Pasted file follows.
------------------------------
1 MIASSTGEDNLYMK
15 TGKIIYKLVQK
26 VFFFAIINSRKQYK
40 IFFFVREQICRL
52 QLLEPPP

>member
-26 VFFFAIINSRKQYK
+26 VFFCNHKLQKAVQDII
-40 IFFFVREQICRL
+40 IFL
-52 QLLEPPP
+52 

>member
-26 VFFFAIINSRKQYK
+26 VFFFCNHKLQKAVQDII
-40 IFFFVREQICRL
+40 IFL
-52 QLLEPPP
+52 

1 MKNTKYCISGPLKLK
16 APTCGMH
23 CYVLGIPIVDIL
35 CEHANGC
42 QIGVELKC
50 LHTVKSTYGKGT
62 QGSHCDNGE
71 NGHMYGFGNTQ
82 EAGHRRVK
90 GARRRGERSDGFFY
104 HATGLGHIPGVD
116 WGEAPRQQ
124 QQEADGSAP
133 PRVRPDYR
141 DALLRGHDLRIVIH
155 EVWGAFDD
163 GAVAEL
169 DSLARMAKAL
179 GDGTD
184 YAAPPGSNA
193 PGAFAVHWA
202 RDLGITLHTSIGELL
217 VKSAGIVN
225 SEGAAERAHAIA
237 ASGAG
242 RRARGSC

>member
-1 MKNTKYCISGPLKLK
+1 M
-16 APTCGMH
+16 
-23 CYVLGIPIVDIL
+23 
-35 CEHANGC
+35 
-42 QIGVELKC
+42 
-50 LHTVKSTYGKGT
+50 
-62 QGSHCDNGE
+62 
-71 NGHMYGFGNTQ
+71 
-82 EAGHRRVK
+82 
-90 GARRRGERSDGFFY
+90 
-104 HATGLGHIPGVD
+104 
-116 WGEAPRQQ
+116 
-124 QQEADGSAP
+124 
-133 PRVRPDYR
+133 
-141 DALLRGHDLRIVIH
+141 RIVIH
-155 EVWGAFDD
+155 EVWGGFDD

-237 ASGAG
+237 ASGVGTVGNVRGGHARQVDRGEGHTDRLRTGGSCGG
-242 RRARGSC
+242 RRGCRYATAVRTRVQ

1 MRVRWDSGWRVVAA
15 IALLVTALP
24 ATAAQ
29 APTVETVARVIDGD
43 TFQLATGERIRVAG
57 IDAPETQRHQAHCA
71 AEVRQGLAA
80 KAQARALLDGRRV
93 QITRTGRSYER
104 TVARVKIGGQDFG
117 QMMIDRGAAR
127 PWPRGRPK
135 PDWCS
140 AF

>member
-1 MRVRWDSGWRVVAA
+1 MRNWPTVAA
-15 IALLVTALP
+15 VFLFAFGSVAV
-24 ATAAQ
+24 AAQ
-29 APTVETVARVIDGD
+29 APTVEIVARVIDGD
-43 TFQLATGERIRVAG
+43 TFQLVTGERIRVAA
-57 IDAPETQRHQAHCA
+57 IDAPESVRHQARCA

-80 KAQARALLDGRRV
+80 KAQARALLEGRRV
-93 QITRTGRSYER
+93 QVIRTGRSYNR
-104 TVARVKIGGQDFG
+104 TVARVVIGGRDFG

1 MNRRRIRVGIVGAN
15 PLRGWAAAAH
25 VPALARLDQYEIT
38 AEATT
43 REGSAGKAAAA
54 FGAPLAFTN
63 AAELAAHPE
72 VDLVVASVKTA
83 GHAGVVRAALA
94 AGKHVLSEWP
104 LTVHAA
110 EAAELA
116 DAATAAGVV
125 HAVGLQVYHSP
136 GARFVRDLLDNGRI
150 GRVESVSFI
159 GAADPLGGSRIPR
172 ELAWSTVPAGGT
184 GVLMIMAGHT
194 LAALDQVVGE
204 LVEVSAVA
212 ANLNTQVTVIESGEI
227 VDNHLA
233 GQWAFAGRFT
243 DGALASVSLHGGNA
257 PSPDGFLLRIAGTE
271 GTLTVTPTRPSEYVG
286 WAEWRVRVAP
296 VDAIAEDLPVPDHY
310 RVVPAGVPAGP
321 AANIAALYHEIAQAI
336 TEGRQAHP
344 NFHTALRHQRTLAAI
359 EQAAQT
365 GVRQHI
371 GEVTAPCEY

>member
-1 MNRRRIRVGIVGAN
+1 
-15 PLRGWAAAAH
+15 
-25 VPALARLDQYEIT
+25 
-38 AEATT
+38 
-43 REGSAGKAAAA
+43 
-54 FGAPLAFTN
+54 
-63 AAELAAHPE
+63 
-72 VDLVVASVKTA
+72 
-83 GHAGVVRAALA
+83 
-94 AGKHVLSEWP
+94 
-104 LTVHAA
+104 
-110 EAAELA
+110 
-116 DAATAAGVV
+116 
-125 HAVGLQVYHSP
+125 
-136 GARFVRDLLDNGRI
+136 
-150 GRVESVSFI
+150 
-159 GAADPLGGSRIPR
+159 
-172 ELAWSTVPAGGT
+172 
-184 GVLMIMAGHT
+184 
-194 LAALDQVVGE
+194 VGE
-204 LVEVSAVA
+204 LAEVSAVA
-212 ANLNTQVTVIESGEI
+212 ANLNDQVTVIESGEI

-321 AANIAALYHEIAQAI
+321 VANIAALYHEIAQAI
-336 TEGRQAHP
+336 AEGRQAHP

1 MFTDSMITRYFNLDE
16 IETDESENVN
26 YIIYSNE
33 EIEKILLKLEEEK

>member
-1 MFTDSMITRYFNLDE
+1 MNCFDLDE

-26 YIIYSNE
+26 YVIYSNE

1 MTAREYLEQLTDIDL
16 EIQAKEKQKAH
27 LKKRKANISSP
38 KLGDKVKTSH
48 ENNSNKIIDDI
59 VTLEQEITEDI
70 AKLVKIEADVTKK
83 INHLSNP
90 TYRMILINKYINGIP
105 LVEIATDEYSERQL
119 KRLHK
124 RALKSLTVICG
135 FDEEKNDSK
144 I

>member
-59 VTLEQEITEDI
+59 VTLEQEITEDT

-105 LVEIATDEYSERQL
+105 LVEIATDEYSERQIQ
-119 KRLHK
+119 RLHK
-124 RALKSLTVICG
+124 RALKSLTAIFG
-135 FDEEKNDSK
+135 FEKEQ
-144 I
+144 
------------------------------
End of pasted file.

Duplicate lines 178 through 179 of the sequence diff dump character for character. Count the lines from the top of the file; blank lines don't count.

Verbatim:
+116 
-125 HAVGLQVYHSP